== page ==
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Hoffmann, R. A wiki for the life sciences where authorship matters. Nature Genetics (2008)

Effects of nafamostat mesilate and minimal-dose aprotinin on blood-foreign surface interactions in cardiopulmonary bypass.

BACKGROUND: The pharmacological inhibition of blood-foreign surface interactions is an attractive strategy for reducing the morbidity associated with cardiopulmonary bypass. We compared the inhibitory effects of nafamostat mesilate (a broad-spectrum synthetic protease inhibitor) and minimal-dose aprotinin on blood-surface interactions in clinical cardiopulmonary bypass. METHODS: Eighteen patients undergoing coronary surgery were divided into three groups: (1) the control group (heparin, 4 mg/kg; n = 6), (2) the nafamostat mesilate group (heparin plus nafamostat, 0.2 mg/kg bolus followed by 2.0 mg/kg/h during cardiopulmonary bypass; n = 6), and (3) the aprotinin group (heparin plus aprotinin, 2.0 x 10(4) KIU/kg; n = 6). Platelet count, platelet aggregation, beta-thromboglobulin, prothrombin fragment F1.2, thrombin-antithrombin complex, plasminogen activator inhibitor-1, alpha2-plasmin inhibitor-plasmin complex, D-dimer, neutrophil elastase, and interleukin-6 were measured before, during, and after bypass. Bleeding times and blood loss were recorded. RESULTS: There were no significant differences between groups in platelet count, beta-thromboglobulin, plasminogen activator inhibitor-1, interleukin-6, bleeding times, or blood loss. Platelet aggregation was better preserved at 12 hours after surgery in the nafamostat and aprotinin groups than in the control group. Prothrombin fragment F1.2, thrombin-antithrombin complex and neutrophil elastase levels were significantly reduced by aprotinin, but not by nafamostat as compared with the control group. The alpha2-plasmin inhibitor-plasmin complex and D-dimer were significantly lower with either of the drugs. Aprotinin showed better control of D-dimer than did nafamostat. CONCLUSIONS: Nafamostat mesilate fails to reduce thrombin formation and neutrophil elastase release, whereas minimal-dose aprotinin inhibits both. Neither nafamostat nor aprotinin inhibits platelet activation. Nafamostat reduces fibrinolysis during cardiopulmonary bypass, although its effect is not as potent as aprotinin.[1]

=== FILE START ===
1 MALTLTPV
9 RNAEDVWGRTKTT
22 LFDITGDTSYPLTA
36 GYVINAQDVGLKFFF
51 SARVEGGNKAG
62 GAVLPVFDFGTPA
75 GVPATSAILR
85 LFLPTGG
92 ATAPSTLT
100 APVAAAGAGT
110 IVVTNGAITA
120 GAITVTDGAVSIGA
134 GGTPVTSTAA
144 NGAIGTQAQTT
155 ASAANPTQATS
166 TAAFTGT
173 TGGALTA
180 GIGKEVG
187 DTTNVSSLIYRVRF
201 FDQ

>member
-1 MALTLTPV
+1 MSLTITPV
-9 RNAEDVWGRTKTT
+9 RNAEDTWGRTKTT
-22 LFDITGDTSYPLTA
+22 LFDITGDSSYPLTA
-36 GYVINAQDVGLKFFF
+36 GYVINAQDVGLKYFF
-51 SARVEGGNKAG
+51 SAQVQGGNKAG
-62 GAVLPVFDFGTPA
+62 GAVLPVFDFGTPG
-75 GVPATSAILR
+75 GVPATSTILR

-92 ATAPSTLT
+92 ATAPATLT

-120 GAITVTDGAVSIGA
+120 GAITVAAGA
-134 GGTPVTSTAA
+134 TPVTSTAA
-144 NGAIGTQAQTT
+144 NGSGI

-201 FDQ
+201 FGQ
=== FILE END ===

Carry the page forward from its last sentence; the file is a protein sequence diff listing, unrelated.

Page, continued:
1. Effects of nafamostat mesilate and minimal-dose aprotinin on blood-foreign surface interactions in cardiopulmonary bypass. Kaminishi, Y., Hiramatsu, Y., Watanabe, Y., Yoshimura, Y., Sakakibara, Y. Ann. Thorac. Surg. (2004) [Pubmed]
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